The hardest part about talking to employees is talking to them at all.
Being a manager inevitably entails an uncomfortable talk with employees, be it a bad performance review, a delicate personal situation, or unpleasant news from higher-ups.
But an astounding number of managers report that the hardest part about talking to employees is talking to them at all.
In 2016, a survey of more than 2,000 U.S. adults (paywall) asked managers what they found most difficult about communicating with employees. Some 37% of managers said they found it hard to give negative feedback to workers about their performance, 20% said they struggled to share their own vulnerability, and another 20% disliked being the messenger for company policies.
But a full 69% of respondents said that they found “communicating in general” to be the hardest part about communicating with employees.
That’s alarming, because one of the primary things employees say they need to feel engaged and productive at work is regular, meaningful communication with their managers. The percentage of U.S. managers who say they don’t like talking with employees mirrors the 67% of workers who say they’re not engaged at work. That figure comes from the most recent Gallup survey of the U.S. workplace, the company’s annual in-depth report on more than 31 million workers across US industries.
Only 13% of respondents in the Gallup survey said that their company’s leadership communicates effectively with the rest of the organization. Those who did report having conversations with their manager in the previous six months about their goals and successes were 2.8 times more likely to be engaged at work.
“Organizations are realizing that more frequent, ongoing conversations may be the missing link in performance management, but there is a huge caveat: Managers have to understand how to have effective performance conversations with employees,” the report read. “Unfortunately, Gallup research suggests that many managers struggle in this area.”
Painful as the interactions may be for managers, Gallup’s research found that employees do, in fact, want to have conversations with the people they report to at work. The organization suggests managers check in with employees individually at least once a week. This does not mean constant progress updates or endless, Michael Scott-stylebreakroom banter. Workers want relevant feedback on their performance, clear discussion of goals, the and the freedom to approach their manager with questions.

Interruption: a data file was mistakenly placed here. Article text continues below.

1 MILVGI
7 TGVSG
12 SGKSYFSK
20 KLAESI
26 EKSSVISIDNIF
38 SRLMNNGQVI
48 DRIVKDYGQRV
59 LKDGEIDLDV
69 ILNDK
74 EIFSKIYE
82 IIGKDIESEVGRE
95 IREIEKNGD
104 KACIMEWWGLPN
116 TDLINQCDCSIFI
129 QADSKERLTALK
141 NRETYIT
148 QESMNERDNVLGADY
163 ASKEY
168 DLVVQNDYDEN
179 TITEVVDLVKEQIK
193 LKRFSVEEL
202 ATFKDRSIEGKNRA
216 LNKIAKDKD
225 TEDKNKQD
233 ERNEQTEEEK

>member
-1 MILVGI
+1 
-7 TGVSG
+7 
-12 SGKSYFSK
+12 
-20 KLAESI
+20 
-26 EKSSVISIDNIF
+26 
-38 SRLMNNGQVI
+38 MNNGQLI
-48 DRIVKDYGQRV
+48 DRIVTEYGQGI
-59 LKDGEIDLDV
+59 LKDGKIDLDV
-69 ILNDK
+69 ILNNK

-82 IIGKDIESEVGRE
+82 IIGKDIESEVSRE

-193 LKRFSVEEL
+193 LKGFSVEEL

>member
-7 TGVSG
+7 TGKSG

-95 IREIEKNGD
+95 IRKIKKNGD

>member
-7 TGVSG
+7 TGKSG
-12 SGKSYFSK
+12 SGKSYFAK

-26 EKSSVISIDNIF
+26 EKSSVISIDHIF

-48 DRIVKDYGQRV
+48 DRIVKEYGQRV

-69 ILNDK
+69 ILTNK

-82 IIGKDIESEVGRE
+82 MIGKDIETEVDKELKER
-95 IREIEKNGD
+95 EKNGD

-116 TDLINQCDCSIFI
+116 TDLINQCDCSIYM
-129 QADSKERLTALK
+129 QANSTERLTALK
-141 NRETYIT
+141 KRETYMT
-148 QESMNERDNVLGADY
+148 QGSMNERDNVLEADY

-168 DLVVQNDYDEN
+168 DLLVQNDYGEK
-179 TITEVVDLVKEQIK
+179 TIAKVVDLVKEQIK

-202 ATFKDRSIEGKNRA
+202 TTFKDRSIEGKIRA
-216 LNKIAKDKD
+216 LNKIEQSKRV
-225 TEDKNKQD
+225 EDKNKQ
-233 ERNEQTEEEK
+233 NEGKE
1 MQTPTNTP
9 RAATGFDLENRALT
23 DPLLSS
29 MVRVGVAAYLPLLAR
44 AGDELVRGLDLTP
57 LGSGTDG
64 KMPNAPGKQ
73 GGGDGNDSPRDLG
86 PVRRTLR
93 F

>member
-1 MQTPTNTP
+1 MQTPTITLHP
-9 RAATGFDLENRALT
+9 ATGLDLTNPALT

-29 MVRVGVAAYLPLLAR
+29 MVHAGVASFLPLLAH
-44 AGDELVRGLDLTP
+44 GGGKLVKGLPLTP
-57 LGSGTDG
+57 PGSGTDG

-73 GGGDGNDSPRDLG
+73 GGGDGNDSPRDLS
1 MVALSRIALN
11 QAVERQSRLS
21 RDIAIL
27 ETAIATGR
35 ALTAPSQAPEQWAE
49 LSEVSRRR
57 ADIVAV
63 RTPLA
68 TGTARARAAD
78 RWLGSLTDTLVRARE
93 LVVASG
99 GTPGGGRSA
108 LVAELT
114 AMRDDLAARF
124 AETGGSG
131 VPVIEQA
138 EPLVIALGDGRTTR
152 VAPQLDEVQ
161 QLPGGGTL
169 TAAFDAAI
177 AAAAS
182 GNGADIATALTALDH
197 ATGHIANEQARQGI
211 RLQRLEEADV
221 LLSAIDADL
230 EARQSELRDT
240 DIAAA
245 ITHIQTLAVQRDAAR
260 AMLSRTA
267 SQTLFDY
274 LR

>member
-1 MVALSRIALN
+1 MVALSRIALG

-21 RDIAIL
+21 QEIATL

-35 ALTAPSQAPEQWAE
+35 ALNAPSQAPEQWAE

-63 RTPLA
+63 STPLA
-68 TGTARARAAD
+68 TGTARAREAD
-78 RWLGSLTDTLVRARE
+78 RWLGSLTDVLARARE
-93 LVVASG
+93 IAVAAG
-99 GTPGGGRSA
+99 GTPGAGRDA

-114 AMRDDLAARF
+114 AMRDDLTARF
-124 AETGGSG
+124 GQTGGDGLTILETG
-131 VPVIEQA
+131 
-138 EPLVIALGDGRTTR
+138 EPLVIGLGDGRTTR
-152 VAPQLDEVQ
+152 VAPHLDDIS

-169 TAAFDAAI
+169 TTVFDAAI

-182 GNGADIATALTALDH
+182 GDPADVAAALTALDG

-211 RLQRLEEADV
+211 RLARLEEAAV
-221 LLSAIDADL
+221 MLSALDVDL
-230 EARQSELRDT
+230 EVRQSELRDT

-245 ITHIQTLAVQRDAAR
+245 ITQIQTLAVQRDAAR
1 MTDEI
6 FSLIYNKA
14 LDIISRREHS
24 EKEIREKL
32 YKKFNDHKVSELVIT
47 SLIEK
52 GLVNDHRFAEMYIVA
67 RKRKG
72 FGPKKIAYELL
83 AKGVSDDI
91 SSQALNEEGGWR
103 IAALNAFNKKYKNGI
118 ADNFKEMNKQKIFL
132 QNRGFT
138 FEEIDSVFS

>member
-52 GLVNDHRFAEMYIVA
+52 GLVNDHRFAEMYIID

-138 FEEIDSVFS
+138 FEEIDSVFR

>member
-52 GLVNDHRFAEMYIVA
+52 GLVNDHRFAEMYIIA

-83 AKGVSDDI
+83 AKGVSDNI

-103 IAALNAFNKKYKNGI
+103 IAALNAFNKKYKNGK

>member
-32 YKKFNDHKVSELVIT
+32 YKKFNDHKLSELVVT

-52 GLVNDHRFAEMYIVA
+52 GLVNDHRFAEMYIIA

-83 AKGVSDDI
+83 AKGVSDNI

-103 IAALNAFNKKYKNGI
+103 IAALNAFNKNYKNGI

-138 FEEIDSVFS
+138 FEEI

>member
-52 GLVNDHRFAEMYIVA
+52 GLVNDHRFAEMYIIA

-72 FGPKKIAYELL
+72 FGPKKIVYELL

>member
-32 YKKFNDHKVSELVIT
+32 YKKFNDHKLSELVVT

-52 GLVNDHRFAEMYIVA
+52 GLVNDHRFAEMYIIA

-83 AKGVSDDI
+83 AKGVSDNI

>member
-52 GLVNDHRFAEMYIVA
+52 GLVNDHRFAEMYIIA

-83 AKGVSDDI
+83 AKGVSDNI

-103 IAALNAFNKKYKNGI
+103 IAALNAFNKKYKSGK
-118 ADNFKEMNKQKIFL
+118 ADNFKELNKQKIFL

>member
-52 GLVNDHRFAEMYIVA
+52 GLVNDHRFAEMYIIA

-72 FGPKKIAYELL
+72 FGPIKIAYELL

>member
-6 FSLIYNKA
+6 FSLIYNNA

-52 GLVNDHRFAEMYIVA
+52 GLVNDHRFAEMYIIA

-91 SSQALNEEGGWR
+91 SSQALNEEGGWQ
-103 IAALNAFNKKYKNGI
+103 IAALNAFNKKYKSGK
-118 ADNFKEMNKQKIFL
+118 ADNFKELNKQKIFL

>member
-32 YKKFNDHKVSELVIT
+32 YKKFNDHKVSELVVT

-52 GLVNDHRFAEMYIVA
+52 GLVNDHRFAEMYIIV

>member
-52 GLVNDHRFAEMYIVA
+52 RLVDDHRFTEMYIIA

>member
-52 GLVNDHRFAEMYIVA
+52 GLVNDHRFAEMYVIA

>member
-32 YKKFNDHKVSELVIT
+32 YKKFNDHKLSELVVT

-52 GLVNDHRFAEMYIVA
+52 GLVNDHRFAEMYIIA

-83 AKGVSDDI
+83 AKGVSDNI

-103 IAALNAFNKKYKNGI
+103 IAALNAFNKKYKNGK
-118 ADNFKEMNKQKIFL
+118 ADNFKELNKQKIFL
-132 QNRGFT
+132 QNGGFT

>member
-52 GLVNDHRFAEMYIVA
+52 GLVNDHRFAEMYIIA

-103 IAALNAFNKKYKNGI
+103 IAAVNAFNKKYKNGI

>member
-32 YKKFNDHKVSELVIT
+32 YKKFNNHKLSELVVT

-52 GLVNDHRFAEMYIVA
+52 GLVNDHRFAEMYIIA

“Rather than endless lunches or dinners or boondoggles, one of the best ways to build a good relationship with your employees is to make sure they feel heard,” wrote HR guru Kim Scott in Harvard Business Review. Scott suggests regular one-on-one check-ins where the employee sets the agenda, and that managers give regular feedback—both positive and critical.
“You’ll build better relationships by sharing your feedback than by having idle conversation,” she wrote.
Scott also referred to the work of Russ Laraway, her co-founder at the consultancy Radical Candor, who suggests a three-part approach to career discussions with employees: listen to the employee talk about what motivates them, ask them what they want for their future, and together develop a career development plan that takes both into account.
For managers who want to take the first steps toward better conversations with employees—or at least, ones that don’t feel deeply uncomfortable—Gallup suggests understanding each employee’s communication preferences and style. (To really dive into this subject, having team members write their own user manuals can be an illuminating exercise.)
Finding a rhythm of regular, productive communication that doesn’t veer into micromanagement is a challenge, the Gallup report acknowledged. But if communicating with employees doesn’t come naturally, the best thing a manager can do is just start doing it.
“Although this is a difficult balance to master, none of this means that managers should stop talking to employees until they understand the ins and outs of performance conversations,” the Gallup report says. “Managers can be confident that employees do want to interact with them and talk to them about work and life.”